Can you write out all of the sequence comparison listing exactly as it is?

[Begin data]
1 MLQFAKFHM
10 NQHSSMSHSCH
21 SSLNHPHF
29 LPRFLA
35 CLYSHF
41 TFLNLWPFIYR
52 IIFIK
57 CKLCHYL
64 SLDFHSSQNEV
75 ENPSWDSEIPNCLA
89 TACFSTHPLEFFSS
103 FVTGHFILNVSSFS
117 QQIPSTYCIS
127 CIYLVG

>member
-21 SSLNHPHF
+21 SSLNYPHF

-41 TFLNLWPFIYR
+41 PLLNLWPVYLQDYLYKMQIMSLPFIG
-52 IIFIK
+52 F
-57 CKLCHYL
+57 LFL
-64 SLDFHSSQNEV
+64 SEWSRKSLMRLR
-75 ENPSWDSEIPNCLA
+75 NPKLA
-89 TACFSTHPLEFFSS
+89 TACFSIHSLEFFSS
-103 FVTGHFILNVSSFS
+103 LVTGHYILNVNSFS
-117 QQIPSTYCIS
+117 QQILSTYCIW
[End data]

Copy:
1 MLQFAKFHM
10 NQHSSMSHSCH
21 SSLNHPHF
29 LPRFLA
35 CLYSHF
41 TFLNLWPFIYR
52 IIFIK
57 CKLCHYL
64 SLDFHSSQNEV
75 ENPSWDSEIPNCLA
89 TACFSTHPLEFFSS
103 FVTGHFILNVSSFS
117 QQIPSTYCIS
127 CIYLVG

>member
-21 SSLNHPHF
+21 SSLNYPHF

-41 TFLNLWPFIYR
+41 PLLNLWPVYLQDYLYKMQIMSLPFIG
-52 IIFIK
+52 F
-57 CKLCHYL
+57 LFL
-64 SLDFHSSQNEV
+64 SEWSRKSLMRLR
-75 ENPSWDSEIPNCLA
+75 NPKLA
-89 TACFSTHPLEFFSS
+89 TACFSIHSLEFFSS
-103 FVTGHFILNVSSFS
+103 LVTGHYILNVNSFS
-117 QQIPSTYCIS
+117 QQILSTYCIW